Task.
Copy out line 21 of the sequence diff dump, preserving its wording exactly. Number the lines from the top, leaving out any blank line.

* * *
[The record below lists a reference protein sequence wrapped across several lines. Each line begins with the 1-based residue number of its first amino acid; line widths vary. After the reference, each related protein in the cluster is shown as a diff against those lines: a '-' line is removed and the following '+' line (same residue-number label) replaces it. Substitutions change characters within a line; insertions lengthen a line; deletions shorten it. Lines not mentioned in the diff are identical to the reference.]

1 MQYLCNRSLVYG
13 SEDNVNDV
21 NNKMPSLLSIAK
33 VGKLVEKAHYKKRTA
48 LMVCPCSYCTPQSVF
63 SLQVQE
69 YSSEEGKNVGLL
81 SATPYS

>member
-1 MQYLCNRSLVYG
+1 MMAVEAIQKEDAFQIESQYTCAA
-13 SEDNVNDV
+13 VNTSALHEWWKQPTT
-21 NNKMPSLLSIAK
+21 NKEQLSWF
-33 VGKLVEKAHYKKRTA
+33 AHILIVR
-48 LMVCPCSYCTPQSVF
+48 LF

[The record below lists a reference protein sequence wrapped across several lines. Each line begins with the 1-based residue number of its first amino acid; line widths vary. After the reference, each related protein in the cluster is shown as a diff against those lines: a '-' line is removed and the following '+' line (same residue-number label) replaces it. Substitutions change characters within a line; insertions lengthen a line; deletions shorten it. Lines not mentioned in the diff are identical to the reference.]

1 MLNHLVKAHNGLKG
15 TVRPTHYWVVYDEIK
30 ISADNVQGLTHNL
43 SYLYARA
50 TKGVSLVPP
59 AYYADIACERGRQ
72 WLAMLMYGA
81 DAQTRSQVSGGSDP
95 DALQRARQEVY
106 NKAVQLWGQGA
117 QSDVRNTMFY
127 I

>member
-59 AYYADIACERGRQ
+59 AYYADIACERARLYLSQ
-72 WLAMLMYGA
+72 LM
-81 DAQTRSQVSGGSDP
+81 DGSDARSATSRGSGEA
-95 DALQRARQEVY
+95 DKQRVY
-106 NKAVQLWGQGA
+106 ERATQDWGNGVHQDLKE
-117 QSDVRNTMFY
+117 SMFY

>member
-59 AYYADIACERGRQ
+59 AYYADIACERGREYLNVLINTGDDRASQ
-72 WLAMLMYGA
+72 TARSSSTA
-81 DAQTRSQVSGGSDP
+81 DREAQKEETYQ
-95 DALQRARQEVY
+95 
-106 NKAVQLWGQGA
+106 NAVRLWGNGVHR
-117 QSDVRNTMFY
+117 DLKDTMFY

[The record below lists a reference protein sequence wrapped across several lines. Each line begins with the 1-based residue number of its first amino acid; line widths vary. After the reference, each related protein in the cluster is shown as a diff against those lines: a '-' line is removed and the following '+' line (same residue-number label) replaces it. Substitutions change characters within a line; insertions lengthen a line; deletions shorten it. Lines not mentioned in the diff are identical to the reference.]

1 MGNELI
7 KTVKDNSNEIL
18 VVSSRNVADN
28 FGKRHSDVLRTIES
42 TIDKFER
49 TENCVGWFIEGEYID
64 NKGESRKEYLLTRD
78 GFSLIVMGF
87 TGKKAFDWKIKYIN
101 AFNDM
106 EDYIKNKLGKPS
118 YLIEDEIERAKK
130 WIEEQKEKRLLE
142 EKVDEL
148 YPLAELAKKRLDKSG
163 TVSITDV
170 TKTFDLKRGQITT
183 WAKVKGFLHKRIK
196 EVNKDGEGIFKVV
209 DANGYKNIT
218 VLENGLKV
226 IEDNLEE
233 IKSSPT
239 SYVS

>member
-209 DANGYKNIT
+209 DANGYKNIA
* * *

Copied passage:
[The record below lists a reference protein sequence wrapped across several lines. Each line begins with the 1-based residue number of its first amino acid; line widths vary. After the reference, each related protein in the cluster is shown as a diff against those lines: a '-' line is removed and the following '+' line (same residue-number label) replaces it. Substitutions change characters within a line; insertions lengthen a line; deletions shorten it. Lines not mentioned in the diff are identical to the reference.]